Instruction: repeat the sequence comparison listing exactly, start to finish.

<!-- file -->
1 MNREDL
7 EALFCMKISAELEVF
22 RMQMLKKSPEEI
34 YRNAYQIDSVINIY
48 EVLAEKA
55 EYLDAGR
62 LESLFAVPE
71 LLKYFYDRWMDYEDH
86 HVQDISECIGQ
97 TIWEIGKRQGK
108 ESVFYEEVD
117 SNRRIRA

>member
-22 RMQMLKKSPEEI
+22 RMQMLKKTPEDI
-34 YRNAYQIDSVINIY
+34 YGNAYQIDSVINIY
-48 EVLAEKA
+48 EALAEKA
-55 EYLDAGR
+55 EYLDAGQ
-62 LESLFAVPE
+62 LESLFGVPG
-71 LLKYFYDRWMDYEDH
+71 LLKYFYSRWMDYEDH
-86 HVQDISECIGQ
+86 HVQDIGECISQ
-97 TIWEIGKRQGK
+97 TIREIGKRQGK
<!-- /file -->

1 MNREDL
7 EALFCMKISAELEVF
22 RMQMLKKSPEEI
34 YRNAYQIDSVINIY
48 EVLAEKA
55 EYLDAGR
62 LESLFAVPE
71 LLKYFYDRWMDYEDH
86 HVQDISECIGQ
97 TIWEIGKRQGK
108 ESVFYEEVD
117 SNRRIRA

>member
-22 RMQMLKKSPEEI
+22 RMQMLKKTPEDI
-34 YRNAYQIDSVINIY
+34 YGNAYQIDSVINIY
-48 EVLAEKA
+48 EALAEKA
-55 EYLDAGR
+55 EYLDAGQ
-62 LESLFAVPE
+62 LESLFGVPG
-71 LLKYFYDRWMDYEDH
+71 LLKYFYSRWMDYEDH
-86 HVQDISECIGQ
+86 HVQDIGECISQ
-97 TIWEIGKRQGK
+97 TIREIGKRQGK